Kamloops ceramic artist Brendan Tang will lecture in Art Now

Monday, February 12, 2007 - 5:00am - 6:00am
Event Location: 
Recital Hall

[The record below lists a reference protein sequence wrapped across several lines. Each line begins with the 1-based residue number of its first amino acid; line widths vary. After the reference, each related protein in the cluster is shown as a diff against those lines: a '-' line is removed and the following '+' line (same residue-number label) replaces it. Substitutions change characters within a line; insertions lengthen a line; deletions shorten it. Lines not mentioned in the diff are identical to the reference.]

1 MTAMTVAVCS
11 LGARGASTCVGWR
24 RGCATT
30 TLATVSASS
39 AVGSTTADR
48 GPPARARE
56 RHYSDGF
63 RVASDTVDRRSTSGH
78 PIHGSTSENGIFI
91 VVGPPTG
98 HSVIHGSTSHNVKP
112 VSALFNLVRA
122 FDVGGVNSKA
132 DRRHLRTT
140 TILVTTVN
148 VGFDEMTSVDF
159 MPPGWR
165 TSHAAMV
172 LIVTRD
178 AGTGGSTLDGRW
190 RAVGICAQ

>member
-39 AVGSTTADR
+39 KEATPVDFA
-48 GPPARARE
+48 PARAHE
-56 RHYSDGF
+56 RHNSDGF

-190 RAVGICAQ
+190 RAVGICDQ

My artistic practice embodies the influences, tensions and contradictions that define the postmodern world. At once, my works exhibit the paradoxical tendency to be irreverent, frivolous, and playful, as well as thoroughly engaged in critical reflection. Admittedly, my aesthetic is driven by a hedonistic engagement with visual culture, yet I remain apprehensive about the all-encompassing diversions of contemporary society. Although my works are non-functional, I often employ vessel forms, or otherwise allude to incongruous functionality (e.g., 'wiring' of non-electronic parts). These apparent tensions may be particularly salient to my chosen field of ceramics, where discussions of 'art' versus 'craft' still occupy practitioners. As evidenced in my reconfiguration of historical art traditions and my use of mixed media, I am intrigued by cultural appropriation and hybridity. Undoubtedly, these predominant themes in my work are a reflection of my own ambiguous cultural identity. Although I am considered "Asian Canadian" within the dominant culture's framing, my family has lost even vestiges of connectivity to Asia through several generations of intercontinental migration and ethnic intermarriage. I have used self-portraiture to explore issues of race, class and sexual identity in greater depth. While my aesthetic is driven by seemingly manic consumption of visual culture, my work is labour intensive and detail oriented. I place high value on craftsmanship, as refinement allows me to reference art history, and notions of class and value. I employ hand painting, gold luster, airbrushing, hand-modeled filigree, and photo-based decals, among other means, to create alluring pieces. Working primarily in clay, I exploit its ability to convincingly emulate other materials, such as the "robotic" prosthetics in the Manga Ormolu series. Undeniably, working in clay offers not only satisfying technical challenges, but also vital kinesthetic connectivity to my art practice. It is perhaps unsurprising that the medium of ceramics itself conveys my work's predominant themes of identity and social hierarchies, given its ambiguous place in the art world. Through my ceramic practice, I seek to encourage a broad conception of art as an unconstrained mode of expression.

 

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